Helmut Jahn

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Helmut Jahn
Helmut Jahn.jpg
Born(1940-01-04)January 4, 1940
Zirndorf, Bavaria, Germany
DiedMay 8, 2021(2021-05-08) (aged 81)
Nationality German
Occupation Architect
Website www.jahn-us.com

Helmut Jahn (January 4, 1940 – May 8, 2021) was a German-American architect, known for buildings such as the Sony Center on the Potsdamer Platz in Berlin, Germany; the Messeturm in Frankfurt, Germany; One Liberty Place in Philadelphia, Pennsylvania (formerly the tallest building in Philadelphia); and the Suvarnabhumi Airport, an international airport in Bangkok, Thailand.

Contents

His recent projects included 50 West Street, a residential tower in New York City in 2016 and the ThyssenKrupp Test Tower in Rottweil, Germany in 2017.

Life and career

An illuminated, suspended, oval roof covers the 102 m span of the central Forum of the Sony Center, Berlin. SonyCenterAtNight.jpg
An illuminated, suspended, oval roof covers the 102 m span of the central Forum of the Sony Center, Berlin.

Jahn was born Jan. 4, 1940 in Zirndorf, near Nuremberg, Germany. [1] His father Wilhelm Anton Jahn was a schoolteacher in special education, his mother Karolina Wirth a housewife. [2] [3] Jahn grew up watching the reconstruction of the city, which had been largely destroyed by Allied bombing campaigns. [4]

He studied architecture at the Technical University of Munich from 1960 to 1965, [5] and worked with Peter C. von Seidlein for a year after graduation. [1] In 1966, he went to Chicago to further study architecture under Myron Goldsmith and Fazlur Khan at the Illinois Institute of Technology on a Rotary Scholarship, earning a Master's degree in 1967. [3]

Murphy/Jahn

Jahn joined Charles Francis Murphy's architecture firm, C. F. Murphy Associates, in 1967 and was appointed Executive Vice President and Director of Planning and Design of the firm in 1973.[ citation needed ] He took sole control in 1981, renaming the firm Murphy/Jahn (even though Murphy had retired).[ citation needed ] Murphy died in 1985.

Death

Jahn was killed on his bicycle on May 8, 2021 in the suburban Campton Hills. [6] The collision happened near his home and horse farm in St. Charles, Illinois, a Chicago suburb. [7] [8] [9]

Architectural style and influences

Generally inspired by Ludwig Mies van der Rohe, yet opposed to the doctrinal application of modernism by his followers, in 1978, Jahn became the eighth member of the Chicago Seven. His architectural style shifted from the modernism of the Miesian tradition to a postmodernist one with high-tech stylizations. [10] Jahn established his reputation in 1985 with the State of Illinois Center in Chicago which prompted him to be dubbed "Flash Gordon". [11] In addition to the main seat in Chicago, the company has offices in Berlin and Shanghai.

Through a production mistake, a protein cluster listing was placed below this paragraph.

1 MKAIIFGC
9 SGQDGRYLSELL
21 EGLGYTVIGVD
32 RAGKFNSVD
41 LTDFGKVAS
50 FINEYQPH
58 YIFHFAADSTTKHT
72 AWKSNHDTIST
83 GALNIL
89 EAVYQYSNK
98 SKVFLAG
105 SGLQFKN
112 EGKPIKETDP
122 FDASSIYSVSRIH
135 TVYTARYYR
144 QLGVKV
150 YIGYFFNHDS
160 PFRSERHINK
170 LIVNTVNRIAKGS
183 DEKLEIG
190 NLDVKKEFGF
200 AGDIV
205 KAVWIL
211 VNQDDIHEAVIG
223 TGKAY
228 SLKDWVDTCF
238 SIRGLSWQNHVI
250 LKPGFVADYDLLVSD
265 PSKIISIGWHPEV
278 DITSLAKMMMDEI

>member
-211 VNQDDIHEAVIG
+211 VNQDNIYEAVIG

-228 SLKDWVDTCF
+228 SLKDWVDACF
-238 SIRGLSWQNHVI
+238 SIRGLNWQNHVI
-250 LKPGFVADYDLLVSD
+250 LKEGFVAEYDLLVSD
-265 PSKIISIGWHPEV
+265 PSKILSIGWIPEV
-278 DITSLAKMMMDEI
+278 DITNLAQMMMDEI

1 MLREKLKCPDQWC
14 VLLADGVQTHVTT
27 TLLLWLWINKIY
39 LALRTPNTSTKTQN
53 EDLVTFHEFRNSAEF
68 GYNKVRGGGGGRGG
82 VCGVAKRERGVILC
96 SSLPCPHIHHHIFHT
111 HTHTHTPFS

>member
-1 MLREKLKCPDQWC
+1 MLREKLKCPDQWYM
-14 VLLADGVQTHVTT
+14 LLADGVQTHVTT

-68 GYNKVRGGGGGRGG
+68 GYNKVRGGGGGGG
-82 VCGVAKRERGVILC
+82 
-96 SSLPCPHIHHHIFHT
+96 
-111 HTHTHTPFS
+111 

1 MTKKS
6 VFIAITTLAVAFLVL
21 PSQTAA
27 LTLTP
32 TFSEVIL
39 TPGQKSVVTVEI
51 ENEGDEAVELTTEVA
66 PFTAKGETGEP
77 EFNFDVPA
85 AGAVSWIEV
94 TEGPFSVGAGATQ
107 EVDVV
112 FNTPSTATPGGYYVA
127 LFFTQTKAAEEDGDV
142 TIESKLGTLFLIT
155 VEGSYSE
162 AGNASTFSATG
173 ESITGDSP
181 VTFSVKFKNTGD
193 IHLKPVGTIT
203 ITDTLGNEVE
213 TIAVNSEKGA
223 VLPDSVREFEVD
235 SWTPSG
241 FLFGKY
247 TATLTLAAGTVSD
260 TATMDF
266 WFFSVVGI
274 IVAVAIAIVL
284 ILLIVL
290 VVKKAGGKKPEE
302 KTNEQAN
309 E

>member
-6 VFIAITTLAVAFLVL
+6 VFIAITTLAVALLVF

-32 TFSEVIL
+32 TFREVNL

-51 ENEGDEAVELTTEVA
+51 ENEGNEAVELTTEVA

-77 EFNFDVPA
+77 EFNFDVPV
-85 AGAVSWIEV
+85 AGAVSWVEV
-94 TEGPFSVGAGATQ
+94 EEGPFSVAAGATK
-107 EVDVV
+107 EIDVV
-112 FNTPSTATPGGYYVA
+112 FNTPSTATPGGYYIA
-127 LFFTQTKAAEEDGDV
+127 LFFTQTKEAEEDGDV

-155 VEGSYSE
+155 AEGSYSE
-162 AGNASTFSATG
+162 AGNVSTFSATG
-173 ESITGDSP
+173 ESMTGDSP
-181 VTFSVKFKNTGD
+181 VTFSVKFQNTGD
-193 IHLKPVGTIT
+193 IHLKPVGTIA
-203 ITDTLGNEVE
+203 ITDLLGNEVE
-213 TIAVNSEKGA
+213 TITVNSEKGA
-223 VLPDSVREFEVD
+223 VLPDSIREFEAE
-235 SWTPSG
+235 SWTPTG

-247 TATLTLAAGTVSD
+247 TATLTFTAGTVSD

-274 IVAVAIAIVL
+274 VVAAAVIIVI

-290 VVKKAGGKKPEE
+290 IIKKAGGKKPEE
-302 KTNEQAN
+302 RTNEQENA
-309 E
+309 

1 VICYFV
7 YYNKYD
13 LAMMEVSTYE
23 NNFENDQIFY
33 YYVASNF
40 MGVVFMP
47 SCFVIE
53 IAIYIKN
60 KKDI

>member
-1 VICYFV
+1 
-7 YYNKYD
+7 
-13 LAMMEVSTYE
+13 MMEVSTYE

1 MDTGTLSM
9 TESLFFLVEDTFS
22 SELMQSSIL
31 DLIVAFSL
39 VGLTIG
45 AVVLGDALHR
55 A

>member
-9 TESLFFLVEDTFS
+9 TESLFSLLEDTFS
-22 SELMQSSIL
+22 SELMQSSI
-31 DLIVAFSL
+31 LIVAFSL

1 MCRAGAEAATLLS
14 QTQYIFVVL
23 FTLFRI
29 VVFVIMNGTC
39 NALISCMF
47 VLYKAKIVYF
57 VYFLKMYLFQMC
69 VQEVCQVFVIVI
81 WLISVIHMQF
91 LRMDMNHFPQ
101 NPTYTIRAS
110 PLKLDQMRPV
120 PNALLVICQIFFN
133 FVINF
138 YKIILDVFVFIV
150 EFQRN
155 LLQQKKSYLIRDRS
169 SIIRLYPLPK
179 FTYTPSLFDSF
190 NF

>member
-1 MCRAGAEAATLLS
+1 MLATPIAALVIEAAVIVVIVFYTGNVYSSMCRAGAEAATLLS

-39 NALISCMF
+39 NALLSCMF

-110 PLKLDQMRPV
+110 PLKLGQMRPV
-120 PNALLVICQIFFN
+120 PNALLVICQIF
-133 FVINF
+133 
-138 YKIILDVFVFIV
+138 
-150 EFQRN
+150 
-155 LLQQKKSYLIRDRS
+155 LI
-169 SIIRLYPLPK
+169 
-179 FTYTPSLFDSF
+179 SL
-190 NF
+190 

On October 26, 2012, Helmut Jahn renamed Murphy/Jahn to simply JAHN.[ citation needed ]

Completed projects

Auraria Library Aurarialibrary.JPG
Auraria Library
James R. Thompson Center James R. Thompson Center.JPG
James R. Thompson Center
O'Hare Airport - interior view of the connecting tunnel between Concourses B & C of Terminal 1, with Michael Hayden's neon installation Sky's the Limit (1987). OHare Airport Terminal One B to C Tunnel.jpg
O'Hare Airport – interior view of the connecting tunnel between Concourses B & C of Terminal 1, with Michael Hayden's neon installation Sky's the Limit (1987).
Bank of America Tower (1990) Bofatower.jpg
Bank of America Tower (1990)
One America Plaza OneAmericaPlazaSDSept10.jpg
One America Plaza
1999 K Street, NW in Washington, D.C. 1999 K Street NW.JPG
1999 K Street, NW in Washington, D.C.
Facade of Neues Kranzler Eck, Berlin 191017 Neues Kranzler-Eck.jpg
Facade of Neues Kranzler Eck, Berlin

Following is a partial list of completed projects:

In his native town of Nuremberg, however, a project by Jahn was rejected by a citizens' referendum in 1996. [50]

Select awards

Personal life

Jahn was interested in yachting, and in the late 1990s owned at least three yachts named Flash Gordon (one of his nicknames). [57] In 1995, Jahn's Flash Gordon 2 won the annual Chicago to Mackinac Race, the oldest freshwater yacht race in the world. [58] In 1998, Jahn invited his fellow Vietnam War veteran, George Henry, to race with him in the Waterbury Channel Open. In 1997, Flash Gordon 3 won the Admiral's Cup. [57] [59] In 2017 the Flash Gordon 6 team captured its third straight North American Championship. [60]

He married Deborah Ann Lampe, an interior designer, in December 1970. Their son Evan was born in 1978. [2]

Images

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References

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